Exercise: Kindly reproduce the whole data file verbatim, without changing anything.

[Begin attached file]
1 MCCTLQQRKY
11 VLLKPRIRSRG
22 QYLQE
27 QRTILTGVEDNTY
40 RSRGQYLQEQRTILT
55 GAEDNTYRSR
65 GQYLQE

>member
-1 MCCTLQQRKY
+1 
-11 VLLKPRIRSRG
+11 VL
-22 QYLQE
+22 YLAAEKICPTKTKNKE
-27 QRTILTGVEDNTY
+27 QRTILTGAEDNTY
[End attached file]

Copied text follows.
1 MCCTLQQRKY
11 VLLKPRIRSRG
22 QYLQE
27 QRTILTGVEDNTY
40 RSRGQYLQEQRTILT
55 GAEDNTYRSR
65 GQYLQE

>member
-1 MCCTLQQRKY
+1 
-11 VLLKPRIRSRG
+11 VL
-22 QYLQE
+22 YLAAEKICPTKTKNKE
-27 QRTILTGVEDNTY
+27 QRTILTGAEDNTY